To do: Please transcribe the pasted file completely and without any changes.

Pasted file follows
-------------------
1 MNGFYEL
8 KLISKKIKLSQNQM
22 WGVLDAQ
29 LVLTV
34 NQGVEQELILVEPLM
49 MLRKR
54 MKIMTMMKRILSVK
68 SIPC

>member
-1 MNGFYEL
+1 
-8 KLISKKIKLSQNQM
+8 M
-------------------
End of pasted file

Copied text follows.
1 MNGFYEL
8 KLISKKIKLSQNQM
22 WGVLDAQ
29 LVLTV
34 NQGVEQELILVEPLM
49 MLRKR
54 MKIMTMMKRILSVK
68 SIPC

>member
-1 MNGFYEL
+1 
-8 KLISKKIKLSQNQM
+8 M